Second, we turn our attention to dynamics and ask the following question: how did today’s low labour share establishments look like in the previous census? We find that relative to non-low labour share units, their labour shares fell by 18 percentage points on average over the previous five years. Even more striking is that 17.7 of these percentage points come from a rise in value added, leaving almost no role for wages or employment.
Finding 4: Low labour shares are associated with higher prices
Where does the relatively high labour productivity and size of low labour share establishments come from? One possibility is that it is the result of superior efficiency, allowing them to undercut the prices of their competitors and gain market share. An alternative is that low labour share establishments benefit from increased market power, allowing them to charge a premium and boost sales without expanding workforce or wages.
For a subset of establishments, products, and years, the US Census Bureau provides the physical quantity of products shipped in addition to the value of sales. This allows us to ask: How do low labour share establishments price their products relative to their peers? The answer is that low labour share establishments charge, on average, 21% higher prices for similar products. This evidence is difficult to reconcile with explanations that rely on technology factors as the main drivers of labour share differences.
Finding 5: Low labour shares are surprisingly transient
Finally, we document that the low-labour-share status is very temporary. After having experienced an 18 percentage points drop in its labour share over the five previous years, the typical low labour share establishment sees more than a 15 percentage point increase in the following five years (see the left panel of Figure 4). The fact that low labour shares are on average short-lived is also evident in the yearly data from the Annual Survey of Manufactures (right panel of Figure 4). Moreover, we find that this V-shaped pattern has become more pronounced over time.
Figure 4 Labour share dynamics of low labour share establishments
All in all, our body of evidence points to the interaction of volatile demand shocks and a ‘winner-takes-all’ market structure. This combination favours the rise of ‘shooting stars’ – corporate champions whose fortunes are fleeting and at the mercy of changing tastes and new competing products. Increased market integration may have exacerbated these forces: globalisation has expanded the varieties available to customers, but also the reach of market leaders, and the potential set of competitors to replace them.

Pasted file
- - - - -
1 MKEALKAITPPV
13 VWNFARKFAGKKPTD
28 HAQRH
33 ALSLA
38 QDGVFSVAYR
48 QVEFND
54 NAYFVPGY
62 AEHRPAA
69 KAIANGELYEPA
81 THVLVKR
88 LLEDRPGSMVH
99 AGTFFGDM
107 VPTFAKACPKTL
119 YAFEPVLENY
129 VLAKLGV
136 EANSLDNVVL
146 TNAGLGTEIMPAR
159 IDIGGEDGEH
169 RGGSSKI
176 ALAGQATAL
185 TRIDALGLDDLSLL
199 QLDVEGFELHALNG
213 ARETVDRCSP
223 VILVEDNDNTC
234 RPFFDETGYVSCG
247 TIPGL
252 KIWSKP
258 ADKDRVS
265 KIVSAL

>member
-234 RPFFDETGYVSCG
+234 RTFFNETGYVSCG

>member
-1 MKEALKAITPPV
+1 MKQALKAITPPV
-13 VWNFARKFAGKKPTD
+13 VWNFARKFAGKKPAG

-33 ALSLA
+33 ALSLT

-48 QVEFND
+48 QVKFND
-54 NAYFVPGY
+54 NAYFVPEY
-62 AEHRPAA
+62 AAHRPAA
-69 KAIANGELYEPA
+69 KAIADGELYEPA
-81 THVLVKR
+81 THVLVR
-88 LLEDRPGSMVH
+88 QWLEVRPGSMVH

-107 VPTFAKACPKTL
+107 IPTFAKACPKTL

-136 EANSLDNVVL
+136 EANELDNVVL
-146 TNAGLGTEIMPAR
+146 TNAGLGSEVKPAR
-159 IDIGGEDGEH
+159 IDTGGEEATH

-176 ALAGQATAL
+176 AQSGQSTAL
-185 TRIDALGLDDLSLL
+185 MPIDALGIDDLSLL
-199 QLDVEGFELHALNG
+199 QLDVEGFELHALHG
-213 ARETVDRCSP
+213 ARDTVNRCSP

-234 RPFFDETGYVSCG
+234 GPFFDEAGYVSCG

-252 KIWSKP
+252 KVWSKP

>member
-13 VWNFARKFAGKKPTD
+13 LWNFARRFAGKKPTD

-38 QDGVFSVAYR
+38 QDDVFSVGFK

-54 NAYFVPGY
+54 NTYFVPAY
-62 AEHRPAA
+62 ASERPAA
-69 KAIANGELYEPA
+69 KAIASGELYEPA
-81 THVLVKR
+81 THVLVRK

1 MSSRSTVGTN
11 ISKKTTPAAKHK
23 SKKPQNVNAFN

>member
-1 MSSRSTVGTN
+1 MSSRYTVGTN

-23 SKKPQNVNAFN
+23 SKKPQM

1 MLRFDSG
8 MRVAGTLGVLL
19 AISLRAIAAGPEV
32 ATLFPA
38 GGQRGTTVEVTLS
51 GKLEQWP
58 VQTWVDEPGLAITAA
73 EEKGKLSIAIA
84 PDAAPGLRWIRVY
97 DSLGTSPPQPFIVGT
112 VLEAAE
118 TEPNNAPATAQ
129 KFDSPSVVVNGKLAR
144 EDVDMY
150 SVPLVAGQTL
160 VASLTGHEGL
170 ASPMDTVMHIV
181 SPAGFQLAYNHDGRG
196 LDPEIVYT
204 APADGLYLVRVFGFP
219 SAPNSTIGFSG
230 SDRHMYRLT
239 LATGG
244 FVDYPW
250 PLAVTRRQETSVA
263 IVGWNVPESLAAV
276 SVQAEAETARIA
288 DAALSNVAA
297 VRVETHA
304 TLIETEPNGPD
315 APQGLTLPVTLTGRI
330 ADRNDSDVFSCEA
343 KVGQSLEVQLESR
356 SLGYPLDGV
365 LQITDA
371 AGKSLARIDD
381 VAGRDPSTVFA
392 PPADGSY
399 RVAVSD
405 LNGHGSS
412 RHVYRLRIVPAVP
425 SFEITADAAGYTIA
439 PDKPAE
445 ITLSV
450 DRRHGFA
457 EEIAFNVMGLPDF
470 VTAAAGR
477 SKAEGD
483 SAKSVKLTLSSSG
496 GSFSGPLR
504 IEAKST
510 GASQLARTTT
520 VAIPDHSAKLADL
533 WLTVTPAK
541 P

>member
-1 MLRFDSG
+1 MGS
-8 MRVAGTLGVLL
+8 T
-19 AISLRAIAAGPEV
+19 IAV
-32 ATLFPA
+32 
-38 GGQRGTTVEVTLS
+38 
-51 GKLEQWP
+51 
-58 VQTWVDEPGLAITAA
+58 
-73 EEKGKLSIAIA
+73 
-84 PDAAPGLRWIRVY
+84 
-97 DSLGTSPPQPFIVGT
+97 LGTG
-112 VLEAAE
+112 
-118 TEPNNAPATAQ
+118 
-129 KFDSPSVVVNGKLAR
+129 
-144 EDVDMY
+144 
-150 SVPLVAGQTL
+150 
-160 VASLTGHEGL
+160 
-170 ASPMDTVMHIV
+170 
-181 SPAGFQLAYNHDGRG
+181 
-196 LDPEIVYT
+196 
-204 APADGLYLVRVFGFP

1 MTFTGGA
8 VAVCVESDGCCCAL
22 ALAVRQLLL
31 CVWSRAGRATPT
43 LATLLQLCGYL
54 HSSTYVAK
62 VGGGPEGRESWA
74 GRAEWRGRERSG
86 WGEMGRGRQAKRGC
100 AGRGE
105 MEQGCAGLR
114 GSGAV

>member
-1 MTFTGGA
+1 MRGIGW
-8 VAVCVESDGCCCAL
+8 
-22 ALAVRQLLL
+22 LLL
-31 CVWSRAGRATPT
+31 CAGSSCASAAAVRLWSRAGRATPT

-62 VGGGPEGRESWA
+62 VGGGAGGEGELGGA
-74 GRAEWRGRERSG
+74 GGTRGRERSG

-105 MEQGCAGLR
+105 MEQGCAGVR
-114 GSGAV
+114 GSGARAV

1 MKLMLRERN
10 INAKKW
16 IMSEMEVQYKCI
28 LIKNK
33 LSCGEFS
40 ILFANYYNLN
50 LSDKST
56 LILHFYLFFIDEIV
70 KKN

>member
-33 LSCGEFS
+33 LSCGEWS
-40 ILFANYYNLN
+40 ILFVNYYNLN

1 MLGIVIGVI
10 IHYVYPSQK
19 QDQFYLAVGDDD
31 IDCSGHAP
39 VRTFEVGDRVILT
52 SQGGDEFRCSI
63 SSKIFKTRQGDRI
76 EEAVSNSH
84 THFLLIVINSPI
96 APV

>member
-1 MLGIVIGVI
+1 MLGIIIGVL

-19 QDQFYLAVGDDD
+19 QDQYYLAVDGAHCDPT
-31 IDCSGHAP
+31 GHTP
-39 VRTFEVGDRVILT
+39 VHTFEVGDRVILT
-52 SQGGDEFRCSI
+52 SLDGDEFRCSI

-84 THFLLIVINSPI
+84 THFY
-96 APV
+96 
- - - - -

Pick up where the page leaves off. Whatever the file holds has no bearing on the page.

This narrative describes the fortunes of corporate champions over the years. Consider the case of Nokia Corp., for instance: The labour share of Nokia fell from 54% in 1995 to a trough of about 23% between 2000 and 2003, before rebounding to 52% by 2010. Over the same time period, Nokia’s share of industry value added quadrupled before declining again dramatically. The company’s heavy investment in hardware innovation (first US camera phone with the Nokia 3650 in 2003, the introduction in 2005 of its extremely popular N series), ancillary services (e.g. ringtones), and market segmentation (e.g. business versus entry-level phones) led it to become the dominant market leader for many years. This success came to a halt in the late 2000s with the heightened competition from Apple and Samsung.
Our findings have implications beyond a better understanding of labour share trends: the welfare and policy consequences of shooting stars that benefit from temporary market power due to, say, changing customer preferences are very different than those of corporate behemoths irreversibly taking over the market.
Autor, D, D Dorn, L F Katz, C Patterson and J Van Reenen (2020), “The fall of the labor share and the rise of superstar firms”, Quarterly Journal of Economics 135(2):645–709.
Boehm, C E, A Flaaen and N Pandalai-Nayar (2020), “Multinationals, offshoring, and the decline of U.S. manufacturing”, Journal of International Economics 127 (November).
Elsby, M W L, B Hobijn and A Sahin (2013), “The decline of the U.S. labor share”, Brookings Papers on Economic Activity, Fall 2013: 1-63.
Kaldor, N (1961), “Capital accumulation and economic growth”, In F A Lutz and D C Hague (eds.), Theory of Capital, St. Martin’s Press, pp. 177–222.
Karabarbounis, L and B Neiman (2014), “The global decline of the labor share”, Quarterly Journal of Economics 129(1):61–103.
Kaymak, B and I Schott (2018), “Corporate tax cuts and the decline of the labor share”, working paper.
Kehrig, M and N Vincent (forthcoming), “The Micro-Level Anatomy of the Labor Share Decline”, Quarterly Journal of Economics.
Koh, D, R Santaeulàlia-Llopis and Y Zheng (forthcoming), “Labor share decline and intellectual property products capital”, Econometrica.